Published online by Cambridge University Press: 12 September 2012
There is no consensus among International lawyers on a workable or operable concept of general customary law, supposed to be the fundamental source of an international law binding upon states. It is thought to represent an analytical framework within which one can assess whether states recognize a rule, principle, or practice as binding upon them as law. Jurists are to examine the same ‘raw material’ of international relations as diplomats, statesmen, historians, and political scientists. Yet according to the most orthodox view, expressed in the jurisprudence of the ICJ the jurists are to find that states have, in some sense, a legal conscience or sense of conviction. In the North Sea Continental Shelf cases the ICJ said that the ‘practice of states’ relevant to the assertion that a rule of customary international law exists must:
be such, or be carried out in such a way, as to be evidence of a belief that this practice is rendered obligatory by the existence of a rule of law requiring it (opinio juris sive necessitatis) … The states concerned must therefore feel that they are conforming to what amounts to a legal obligation …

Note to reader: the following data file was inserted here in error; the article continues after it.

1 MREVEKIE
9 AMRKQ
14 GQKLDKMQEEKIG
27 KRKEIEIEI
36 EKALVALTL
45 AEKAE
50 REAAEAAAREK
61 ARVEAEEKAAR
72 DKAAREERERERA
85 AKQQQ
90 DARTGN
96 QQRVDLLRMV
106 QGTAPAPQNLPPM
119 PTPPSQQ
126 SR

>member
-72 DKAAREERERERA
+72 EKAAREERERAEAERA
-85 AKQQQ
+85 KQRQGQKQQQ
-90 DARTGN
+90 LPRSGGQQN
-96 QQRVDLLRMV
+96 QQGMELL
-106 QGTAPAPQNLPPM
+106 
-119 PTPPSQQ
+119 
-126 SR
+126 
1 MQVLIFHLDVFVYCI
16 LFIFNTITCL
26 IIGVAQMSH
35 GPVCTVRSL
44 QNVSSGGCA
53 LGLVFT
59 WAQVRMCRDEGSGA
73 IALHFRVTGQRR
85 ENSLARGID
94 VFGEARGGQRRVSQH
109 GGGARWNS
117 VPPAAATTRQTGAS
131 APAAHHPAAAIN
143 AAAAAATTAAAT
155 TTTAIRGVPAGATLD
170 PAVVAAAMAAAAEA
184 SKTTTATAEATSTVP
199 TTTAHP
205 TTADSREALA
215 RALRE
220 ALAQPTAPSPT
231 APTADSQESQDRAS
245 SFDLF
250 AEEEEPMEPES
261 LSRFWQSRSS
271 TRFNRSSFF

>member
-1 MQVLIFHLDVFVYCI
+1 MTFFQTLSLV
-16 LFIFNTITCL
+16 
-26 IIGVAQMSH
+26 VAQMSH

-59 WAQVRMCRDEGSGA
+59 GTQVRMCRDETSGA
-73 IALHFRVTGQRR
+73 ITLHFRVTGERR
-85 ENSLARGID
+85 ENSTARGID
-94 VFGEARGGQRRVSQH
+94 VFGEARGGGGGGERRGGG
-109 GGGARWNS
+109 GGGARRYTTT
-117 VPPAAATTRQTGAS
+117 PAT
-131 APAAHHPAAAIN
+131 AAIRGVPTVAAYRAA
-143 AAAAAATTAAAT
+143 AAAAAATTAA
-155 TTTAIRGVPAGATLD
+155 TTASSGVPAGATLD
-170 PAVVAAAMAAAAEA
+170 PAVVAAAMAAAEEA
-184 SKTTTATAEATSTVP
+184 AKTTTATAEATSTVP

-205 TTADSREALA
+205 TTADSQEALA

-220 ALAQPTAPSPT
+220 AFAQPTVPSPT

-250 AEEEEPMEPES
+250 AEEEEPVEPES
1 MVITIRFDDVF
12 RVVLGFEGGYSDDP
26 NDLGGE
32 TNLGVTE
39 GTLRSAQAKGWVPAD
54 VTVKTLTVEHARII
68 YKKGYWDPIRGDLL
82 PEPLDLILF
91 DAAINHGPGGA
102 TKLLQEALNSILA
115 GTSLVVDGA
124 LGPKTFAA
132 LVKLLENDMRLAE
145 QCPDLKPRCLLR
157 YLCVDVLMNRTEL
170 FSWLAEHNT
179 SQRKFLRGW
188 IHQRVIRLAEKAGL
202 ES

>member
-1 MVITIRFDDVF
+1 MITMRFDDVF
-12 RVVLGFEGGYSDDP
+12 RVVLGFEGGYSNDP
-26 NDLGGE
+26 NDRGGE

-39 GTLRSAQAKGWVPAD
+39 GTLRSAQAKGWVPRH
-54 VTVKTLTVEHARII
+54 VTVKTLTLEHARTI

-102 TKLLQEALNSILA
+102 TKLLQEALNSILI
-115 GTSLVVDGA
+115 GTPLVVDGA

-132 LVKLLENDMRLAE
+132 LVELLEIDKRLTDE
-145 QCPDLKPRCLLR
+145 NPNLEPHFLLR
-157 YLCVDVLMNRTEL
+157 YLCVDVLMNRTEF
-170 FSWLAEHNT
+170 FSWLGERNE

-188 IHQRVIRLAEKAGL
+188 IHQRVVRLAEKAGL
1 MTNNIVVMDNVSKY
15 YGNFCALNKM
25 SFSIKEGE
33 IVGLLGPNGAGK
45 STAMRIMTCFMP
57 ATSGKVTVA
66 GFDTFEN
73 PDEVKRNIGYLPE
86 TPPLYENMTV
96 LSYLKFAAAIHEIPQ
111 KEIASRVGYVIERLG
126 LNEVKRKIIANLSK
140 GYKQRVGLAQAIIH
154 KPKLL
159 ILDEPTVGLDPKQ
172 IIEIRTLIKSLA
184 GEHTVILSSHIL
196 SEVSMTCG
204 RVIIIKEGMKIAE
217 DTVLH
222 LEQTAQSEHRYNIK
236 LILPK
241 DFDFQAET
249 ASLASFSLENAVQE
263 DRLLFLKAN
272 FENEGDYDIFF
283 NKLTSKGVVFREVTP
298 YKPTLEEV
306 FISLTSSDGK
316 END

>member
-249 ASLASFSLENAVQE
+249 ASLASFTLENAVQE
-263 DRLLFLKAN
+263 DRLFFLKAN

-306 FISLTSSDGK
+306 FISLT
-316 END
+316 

The basic problems with this formulation have been put squarely by Sorensen and D'Amato. Sorensen points out how the very nature of relations among states makes ascertainment of an evolving customary law virtually impossible. Diplomatic negotiations remain so closed and secret that not even the representatives of one state will know what are the underlying motives of their opposite numbers. Yet such motivation is essential to the psychological element of custom.